War turned her into a whore — there is no way back

Saturday, 15 December, 2001, 12:41

By BBC's Branwen Jeffreys in Peshawar

It's not easy finding a prostitute during Ramadan. During the holy
month they lie low, as their customers stay away.

Even during the rest of the year in Peshawar the oldest profession
operates with discretion bordering on invisibility.

But I had been told in the refugee camps around the city that some
destitute women coming over the border from Afghanistan had turned to
selling sex to support their children. It's not hard to see why.

If I had education there's no way I'd do this work

The war has left many women widowed and without other immediate family.
Village women, who only know how to farm, find themselves alone in one
of the huge refugee camps or in a city.

In Peshawar at sunset each day crowds of women gather on the pavements
outside bakeries, begging for bread at the breaking of the Ramadan
fast.

Arian McGee works for a charity that carries out education work on Aids
and other sexually-transmitted diseases in this intensely conservative
society. That means not just going into schools, but trying to reach
those most at risk - the sex workers of Peshawar and the other frontier
towns.

Adrian and his team had become familiar with the public pick-up points
- bus stops, parks and even hospital waiting rooms. In the last two
years, he told me, they had seen a steady and visible increase in the
number of Afghan women working as prostitutes.

"It's a hidden problem and I can't put numbers on it, but it's
happening," he said. "Some of these women have no other option, they've
tried to get other work, but it's so difficult for women, some turn to
prostitution."

Adrian sent us with one of his colleagues, an outreach worker recruited
from a male dance troupe - they often worked alongside female
prostitutes, and he could take us to a brothel.

Slight, lithe and incredibly camp, he draped one leg over the other in
the front seat of the car.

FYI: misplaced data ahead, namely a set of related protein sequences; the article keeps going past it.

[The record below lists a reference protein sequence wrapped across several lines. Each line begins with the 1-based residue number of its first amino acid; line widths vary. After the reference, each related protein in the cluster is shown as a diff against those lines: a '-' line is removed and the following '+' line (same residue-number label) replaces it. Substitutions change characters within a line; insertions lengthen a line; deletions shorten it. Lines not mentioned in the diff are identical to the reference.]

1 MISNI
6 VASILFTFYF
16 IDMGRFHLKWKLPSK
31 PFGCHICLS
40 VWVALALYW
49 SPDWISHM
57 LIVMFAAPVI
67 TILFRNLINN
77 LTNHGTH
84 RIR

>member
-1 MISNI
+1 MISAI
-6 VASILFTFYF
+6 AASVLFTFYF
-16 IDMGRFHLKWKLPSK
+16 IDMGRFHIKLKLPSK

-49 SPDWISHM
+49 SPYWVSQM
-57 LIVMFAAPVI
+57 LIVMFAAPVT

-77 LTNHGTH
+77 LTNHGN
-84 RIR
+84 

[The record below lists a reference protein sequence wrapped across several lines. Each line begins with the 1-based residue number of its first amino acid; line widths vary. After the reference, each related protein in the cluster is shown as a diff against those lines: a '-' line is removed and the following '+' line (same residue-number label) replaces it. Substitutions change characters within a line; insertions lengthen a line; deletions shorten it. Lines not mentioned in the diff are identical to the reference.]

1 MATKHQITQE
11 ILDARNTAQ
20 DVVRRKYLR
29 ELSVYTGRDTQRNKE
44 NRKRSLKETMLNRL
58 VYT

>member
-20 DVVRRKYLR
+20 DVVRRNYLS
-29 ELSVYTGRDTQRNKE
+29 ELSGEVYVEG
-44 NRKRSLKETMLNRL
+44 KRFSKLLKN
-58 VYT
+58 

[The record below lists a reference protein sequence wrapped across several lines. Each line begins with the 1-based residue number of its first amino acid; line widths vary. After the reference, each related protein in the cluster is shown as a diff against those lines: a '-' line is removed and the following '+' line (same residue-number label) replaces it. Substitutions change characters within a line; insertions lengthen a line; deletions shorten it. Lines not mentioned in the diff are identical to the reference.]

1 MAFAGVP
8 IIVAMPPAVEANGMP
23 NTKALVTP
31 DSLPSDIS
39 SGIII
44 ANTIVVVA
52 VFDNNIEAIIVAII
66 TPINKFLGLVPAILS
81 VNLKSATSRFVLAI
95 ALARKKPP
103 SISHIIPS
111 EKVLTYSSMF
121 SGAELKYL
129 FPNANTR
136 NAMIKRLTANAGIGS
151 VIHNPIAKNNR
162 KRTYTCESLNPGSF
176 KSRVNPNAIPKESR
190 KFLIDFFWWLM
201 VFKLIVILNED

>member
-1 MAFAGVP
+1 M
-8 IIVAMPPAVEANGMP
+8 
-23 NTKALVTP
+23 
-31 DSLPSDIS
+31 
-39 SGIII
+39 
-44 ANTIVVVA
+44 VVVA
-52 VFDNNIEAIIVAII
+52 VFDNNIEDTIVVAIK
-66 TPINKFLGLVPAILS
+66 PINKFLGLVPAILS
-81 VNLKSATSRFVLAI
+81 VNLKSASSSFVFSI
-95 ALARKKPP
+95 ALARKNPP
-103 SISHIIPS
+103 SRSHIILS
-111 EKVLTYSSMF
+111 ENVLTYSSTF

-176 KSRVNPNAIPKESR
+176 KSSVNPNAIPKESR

Shops were closing in the dusk. Formidable looking men in turbans
hurried home by cycle, rickshaw or horse drawn cart.

Inside the cart the former dancer broke in a high voice into a famous
Pashtun love song, Bibi Shirini, giving it the full song and dance
routine - swaying and making eyes at our young Pakistani driver, who
was by turns embarrassed and pleased.

We drove along progressively narrower and shabbier streets until he
told us to stop. We were hurried into a large house, and sat on a bed
to wait.

A young prostitute combed out her hair, watching us in the mirror. Five
or six girls - none older than their mid twenties - were ushered in to
meet us - lining up to look at the two European women sitting in the
bedroom of a Peshawar brothel.

Friendly, shy and curious they were all Pakistani - but knew of Afghan
women. A few minutes of shrugging and smiling followed the inevitable
question - how could we meet them? They said they would ask.

So late one evening I found myself sitting on the floor besides two
Afghan women - both refugees. The younger - just 22 - had arrived a
couple of months earlier from Afghanistan - from a village north of
Kabul. She pulled nervously at her clothes, her head modestly covered
with a white voile shawl as she told me her husband and parents had
been killed in the war.

She had not long been married, a village girl with no education - now,
so ashamed she wouldn't tell me her name. Left alone to look after
three young children, two brothers and a sister, she had walked with
them into Pakistan to Peshawar.

"If I had education there's no way I'd do this work," she said softly.
"I wish something would come out of the blue to take us away from this
life. We are forced to do this; so are other women. For the children
I've destroyed my life."

The price for her shame is thousands of rupees. A pretty young woman
like this can earn more than a $150 a month, a fortune compared to any
other work. But some older women are reduced to selling sex for less
than two dollars.

And as prostitutes lose their novelty value many are compelled to move
from town to town in search of new clients, trying to keep their price
high.

So many of the refugees you meet in Pakistan talk with real longing of
going home to Afghanistan. But this time I didn't need to ask.

For this young women and others like her there is no way back. Once a
respectable girl, now a prostitute, she won't be able to return to her
village.

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